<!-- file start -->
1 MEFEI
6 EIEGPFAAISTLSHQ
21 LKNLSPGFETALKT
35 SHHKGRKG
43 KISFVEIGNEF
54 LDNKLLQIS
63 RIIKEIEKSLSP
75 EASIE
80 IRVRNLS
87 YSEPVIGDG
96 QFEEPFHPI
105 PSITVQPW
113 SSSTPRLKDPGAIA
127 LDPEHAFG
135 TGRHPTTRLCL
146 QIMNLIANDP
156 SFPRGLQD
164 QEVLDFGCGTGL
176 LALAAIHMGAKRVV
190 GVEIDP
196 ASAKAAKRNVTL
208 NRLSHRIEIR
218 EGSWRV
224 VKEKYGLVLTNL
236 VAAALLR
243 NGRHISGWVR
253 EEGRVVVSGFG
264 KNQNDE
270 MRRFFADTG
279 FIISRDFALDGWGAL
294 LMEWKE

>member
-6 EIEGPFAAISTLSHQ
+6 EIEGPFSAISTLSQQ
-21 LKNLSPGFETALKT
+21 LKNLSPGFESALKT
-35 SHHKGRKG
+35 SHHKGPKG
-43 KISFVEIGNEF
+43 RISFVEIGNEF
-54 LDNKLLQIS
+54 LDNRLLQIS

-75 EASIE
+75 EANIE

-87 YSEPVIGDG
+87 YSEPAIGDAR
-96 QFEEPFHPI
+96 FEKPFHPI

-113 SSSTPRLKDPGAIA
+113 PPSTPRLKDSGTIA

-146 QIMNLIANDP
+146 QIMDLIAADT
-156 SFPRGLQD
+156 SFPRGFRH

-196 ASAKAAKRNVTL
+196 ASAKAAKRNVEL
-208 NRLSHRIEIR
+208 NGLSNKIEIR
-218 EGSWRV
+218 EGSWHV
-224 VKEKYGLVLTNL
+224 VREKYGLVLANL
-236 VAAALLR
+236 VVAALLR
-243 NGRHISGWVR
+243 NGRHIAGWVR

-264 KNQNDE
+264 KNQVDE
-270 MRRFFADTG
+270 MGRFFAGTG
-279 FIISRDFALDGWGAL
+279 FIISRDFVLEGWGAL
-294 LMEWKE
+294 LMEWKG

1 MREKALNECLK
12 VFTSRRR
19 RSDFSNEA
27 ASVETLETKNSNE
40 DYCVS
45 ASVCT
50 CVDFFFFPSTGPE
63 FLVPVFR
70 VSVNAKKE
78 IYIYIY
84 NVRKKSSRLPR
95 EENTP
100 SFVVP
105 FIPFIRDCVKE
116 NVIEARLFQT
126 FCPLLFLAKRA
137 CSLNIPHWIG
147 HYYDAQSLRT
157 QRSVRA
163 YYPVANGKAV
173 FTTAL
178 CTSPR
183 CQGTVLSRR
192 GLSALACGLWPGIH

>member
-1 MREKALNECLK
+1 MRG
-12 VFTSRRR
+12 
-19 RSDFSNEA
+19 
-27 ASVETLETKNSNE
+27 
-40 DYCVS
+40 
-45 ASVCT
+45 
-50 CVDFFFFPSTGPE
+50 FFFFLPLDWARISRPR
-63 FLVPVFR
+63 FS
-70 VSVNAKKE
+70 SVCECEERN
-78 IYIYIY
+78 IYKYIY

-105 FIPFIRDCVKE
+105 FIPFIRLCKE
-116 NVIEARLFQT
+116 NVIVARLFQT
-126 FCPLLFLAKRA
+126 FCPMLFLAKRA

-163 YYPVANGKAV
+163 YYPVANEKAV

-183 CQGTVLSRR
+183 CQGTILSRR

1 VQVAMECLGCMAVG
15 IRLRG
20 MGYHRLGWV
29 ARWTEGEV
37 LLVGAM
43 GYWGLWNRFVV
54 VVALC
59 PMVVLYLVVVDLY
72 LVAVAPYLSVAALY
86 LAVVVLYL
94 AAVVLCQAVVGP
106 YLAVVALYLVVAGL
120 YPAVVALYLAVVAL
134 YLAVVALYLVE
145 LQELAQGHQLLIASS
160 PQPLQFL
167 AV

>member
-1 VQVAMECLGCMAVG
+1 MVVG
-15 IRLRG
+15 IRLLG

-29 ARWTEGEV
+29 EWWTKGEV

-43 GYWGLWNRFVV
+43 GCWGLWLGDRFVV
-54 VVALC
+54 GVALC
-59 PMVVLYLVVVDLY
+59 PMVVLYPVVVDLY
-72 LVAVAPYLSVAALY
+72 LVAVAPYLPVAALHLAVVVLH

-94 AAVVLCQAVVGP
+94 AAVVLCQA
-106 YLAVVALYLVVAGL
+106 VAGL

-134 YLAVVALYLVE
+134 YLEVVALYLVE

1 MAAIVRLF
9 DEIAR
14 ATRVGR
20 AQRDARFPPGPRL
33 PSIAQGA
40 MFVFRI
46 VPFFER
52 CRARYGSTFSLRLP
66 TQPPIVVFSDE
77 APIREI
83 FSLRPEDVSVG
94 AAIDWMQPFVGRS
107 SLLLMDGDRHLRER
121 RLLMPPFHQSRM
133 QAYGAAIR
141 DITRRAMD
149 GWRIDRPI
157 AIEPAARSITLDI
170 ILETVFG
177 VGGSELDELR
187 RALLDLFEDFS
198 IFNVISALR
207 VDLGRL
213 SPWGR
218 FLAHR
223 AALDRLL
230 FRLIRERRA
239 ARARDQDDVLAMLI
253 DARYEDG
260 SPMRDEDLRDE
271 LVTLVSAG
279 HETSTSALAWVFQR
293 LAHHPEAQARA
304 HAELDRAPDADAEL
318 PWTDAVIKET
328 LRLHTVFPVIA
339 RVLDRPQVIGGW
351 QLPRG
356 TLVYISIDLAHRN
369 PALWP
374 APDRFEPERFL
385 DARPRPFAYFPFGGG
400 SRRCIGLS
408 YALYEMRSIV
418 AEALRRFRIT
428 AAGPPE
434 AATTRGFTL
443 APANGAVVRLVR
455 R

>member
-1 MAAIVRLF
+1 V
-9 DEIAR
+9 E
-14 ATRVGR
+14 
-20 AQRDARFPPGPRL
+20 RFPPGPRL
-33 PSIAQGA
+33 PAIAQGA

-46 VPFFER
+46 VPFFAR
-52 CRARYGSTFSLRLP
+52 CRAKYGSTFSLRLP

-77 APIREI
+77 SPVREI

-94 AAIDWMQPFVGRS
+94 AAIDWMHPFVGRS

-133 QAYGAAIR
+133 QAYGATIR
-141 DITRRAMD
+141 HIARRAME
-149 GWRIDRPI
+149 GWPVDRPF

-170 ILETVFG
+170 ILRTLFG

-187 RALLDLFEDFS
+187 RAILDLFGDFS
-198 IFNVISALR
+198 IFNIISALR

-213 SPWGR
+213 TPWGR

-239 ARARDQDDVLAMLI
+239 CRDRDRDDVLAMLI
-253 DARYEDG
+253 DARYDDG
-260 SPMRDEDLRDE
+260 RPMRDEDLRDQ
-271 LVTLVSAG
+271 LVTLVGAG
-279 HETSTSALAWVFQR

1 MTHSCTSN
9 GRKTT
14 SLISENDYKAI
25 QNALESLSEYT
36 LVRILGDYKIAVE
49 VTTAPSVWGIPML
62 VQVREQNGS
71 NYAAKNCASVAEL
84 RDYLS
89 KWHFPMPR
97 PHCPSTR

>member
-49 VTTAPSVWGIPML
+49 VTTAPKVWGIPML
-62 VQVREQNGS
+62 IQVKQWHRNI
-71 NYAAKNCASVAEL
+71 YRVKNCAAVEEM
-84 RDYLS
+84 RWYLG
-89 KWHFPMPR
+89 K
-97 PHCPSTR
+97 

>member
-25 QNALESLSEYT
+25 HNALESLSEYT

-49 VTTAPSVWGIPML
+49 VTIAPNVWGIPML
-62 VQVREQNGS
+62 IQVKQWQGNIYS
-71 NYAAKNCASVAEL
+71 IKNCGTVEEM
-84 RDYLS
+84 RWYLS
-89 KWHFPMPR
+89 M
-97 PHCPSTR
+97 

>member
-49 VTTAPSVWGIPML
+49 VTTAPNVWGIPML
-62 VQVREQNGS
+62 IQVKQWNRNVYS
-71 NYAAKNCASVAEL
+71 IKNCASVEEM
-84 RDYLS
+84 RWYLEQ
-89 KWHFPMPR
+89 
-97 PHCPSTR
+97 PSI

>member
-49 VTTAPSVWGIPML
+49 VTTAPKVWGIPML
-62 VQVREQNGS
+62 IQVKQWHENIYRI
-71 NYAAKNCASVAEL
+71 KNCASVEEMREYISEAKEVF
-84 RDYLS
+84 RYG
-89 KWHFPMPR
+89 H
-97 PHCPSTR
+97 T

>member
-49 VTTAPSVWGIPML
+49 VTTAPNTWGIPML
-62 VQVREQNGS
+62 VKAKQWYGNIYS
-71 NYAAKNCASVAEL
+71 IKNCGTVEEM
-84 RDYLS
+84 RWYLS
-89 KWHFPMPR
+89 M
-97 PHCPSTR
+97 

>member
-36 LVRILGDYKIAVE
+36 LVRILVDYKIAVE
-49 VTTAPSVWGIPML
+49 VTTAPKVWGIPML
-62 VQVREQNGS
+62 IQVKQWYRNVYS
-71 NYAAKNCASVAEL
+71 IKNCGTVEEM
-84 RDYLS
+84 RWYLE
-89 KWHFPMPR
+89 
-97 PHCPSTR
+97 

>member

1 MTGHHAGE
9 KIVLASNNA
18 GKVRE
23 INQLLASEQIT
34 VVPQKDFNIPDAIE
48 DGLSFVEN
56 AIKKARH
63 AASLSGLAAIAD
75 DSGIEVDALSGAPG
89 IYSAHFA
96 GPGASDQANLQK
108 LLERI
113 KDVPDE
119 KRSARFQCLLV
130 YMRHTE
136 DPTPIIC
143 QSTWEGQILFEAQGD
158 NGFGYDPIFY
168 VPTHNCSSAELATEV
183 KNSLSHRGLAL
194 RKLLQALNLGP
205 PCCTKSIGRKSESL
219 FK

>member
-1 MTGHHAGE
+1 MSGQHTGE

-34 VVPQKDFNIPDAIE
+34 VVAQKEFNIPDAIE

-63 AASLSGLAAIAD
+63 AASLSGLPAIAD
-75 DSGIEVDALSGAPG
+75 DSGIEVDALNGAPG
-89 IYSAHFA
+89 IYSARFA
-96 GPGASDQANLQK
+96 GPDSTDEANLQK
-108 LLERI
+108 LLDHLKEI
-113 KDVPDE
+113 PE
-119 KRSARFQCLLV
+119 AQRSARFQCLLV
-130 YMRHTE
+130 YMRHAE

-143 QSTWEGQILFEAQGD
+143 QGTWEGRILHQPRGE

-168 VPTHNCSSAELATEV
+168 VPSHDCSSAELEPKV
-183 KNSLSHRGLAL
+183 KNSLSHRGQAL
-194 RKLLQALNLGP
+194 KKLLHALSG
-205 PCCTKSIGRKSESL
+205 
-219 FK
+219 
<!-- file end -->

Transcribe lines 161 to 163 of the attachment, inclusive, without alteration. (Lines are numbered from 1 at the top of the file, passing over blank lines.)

+72 LVAVAPYLPVAALHLAVVVLH

-94 AAVVLCQAVVGP
+94 AAVVLCQA